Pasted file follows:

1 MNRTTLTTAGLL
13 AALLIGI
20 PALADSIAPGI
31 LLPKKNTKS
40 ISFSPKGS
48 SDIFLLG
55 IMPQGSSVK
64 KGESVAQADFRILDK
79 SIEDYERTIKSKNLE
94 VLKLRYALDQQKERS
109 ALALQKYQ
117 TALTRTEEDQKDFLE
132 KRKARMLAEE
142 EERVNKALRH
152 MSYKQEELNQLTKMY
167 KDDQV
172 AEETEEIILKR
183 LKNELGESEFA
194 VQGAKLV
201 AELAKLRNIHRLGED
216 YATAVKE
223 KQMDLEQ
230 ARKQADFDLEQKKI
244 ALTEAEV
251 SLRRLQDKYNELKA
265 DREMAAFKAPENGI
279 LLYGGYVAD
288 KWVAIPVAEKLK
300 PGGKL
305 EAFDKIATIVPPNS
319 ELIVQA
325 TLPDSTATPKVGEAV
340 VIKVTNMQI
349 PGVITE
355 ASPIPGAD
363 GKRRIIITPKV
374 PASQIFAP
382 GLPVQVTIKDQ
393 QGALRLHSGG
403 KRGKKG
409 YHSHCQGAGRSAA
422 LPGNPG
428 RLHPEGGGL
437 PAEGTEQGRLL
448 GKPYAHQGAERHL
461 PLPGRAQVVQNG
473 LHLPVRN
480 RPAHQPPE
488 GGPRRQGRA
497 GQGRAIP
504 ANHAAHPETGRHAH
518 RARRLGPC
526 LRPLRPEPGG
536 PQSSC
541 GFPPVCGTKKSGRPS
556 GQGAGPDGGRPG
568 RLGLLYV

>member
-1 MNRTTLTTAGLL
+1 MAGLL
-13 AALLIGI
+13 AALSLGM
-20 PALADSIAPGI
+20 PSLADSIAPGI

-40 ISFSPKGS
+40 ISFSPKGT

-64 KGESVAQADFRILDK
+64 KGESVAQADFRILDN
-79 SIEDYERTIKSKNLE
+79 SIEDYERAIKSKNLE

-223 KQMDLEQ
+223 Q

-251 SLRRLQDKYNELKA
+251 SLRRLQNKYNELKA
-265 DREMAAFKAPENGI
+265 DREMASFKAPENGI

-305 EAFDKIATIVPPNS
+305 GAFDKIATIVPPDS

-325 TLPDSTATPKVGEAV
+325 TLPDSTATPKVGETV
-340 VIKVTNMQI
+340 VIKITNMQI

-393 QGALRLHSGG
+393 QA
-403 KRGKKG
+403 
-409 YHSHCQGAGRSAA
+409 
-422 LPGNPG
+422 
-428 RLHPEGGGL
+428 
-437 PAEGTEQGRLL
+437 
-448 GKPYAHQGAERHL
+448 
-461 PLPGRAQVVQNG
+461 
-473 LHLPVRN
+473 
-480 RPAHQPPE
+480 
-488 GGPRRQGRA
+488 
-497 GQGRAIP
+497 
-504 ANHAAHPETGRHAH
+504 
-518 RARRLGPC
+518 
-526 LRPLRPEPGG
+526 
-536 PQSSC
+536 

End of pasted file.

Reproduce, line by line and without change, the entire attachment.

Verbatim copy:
1 MNRTTLTTAGLL
13 AALLIGI
20 PALADSIAPGI
31 LLPKKNTKS
40 ISFSPKGS
48 SDIFLLG
55 IMPQGSSVK
64 KGESVAQADFRILDK
79 SIEDYERTIKSKNLE
94 VLKLRYALDQQKERS
109 ALALQKYQ
117 TALTRTEEDQKDFLE
132 KRKARMLAEE
142 EERVNKALRH
152 MSYKQEELNQLTKMY
167 KDDQV
172 AEETEEIILKR
183 LKNELGESEFA
194 VQGAKLV
201 AELAKLRNIHRLGED
216 YATAVKE
223 KQMDLEQ
230 ARKQADFDLEQKKI
244 ALTEAEV
251 SLRRLQDKYNELKA
265 DREMAAFKAPENGI
279 LLYGGYVAD
288 KWVAIPVAEKLK
300 PGGKL
305 EAFDKIATIVPPNS
319 ELIVQA
325 TLPDSTATPKVGEAV
340 VIKVTNMQI
349 PGVITE
355 ASPIPGAD
363 GKRRIIITPKV
374 PASQIFAP
382 GLPVQVTIKDQ
393 QGALRLHSGG
403 KRGKKG
409 YHSHCQGAGRSAA
422 LPGNPG
428 RLHPEGGGL
437 PAEGTEQGRLL
448 GKPYAHQGAERHL
461 PLPGRAQVVQNG
473 LHLPVRN
480 RPAHQPPE
488 GGPRRQGRA
497 GQGRAIP
504 ANHAAHPETGRHAH
518 RARRLGPC
526 LRPLRPEPGG
536 PQSSC
541 GFPPVCGTKKSGRPS
556 GQGAGPDGGRPG
568 RLGLLYV

>member
-1 MNRTTLTTAGLL
+1 MAGLL
-13 AALLIGI
+13 AALSLGM
-20 PALADSIAPGI
+20 PSLADSIAPGI

-40 ISFSPKGS
+40 ISFSPKGT

-64 KGESVAQADFRILDK
+64 KGESVAQADFRILDN
-79 SIEDYERTIKSKNLE
+79 SIEDYERAIKSKNLE

-223 KQMDLEQ
+223 Q

-251 SLRRLQDKYNELKA
+251 SLRRLQNKYNELKA
-265 DREMAAFKAPENGI
+265 DREMASFKAPENGI

-305 EAFDKIATIVPPNS
+305 GAFDKIATIVPPDS

-325 TLPDSTATPKVGEAV
+325 TLPDSTATPKVGETV
-340 VIKVTNMQI
+340 VIKITNMQI

-393 QGALRLHSGG
+393 QA
-403 KRGKKG
+403 
-409 YHSHCQGAGRSAA
+409 
-422 LPGNPG
+422 
-428 RLHPEGGGL
+428 
-437 PAEGTEQGRLL
+437 
-448 GKPYAHQGAERHL
+448 
-461 PLPGRAQVVQNG
+461 
-473 LHLPVRN
+473 
-480 RPAHQPPE
+480 
-488 GGPRRQGRA
+488 
-497 GQGRAIP
+497 
-504 ANHAAHPETGRHAH
+504 
-518 RARRLGPC
+518 
-526 LRPLRPEPGG
+526 
-536 PQSSC
+536 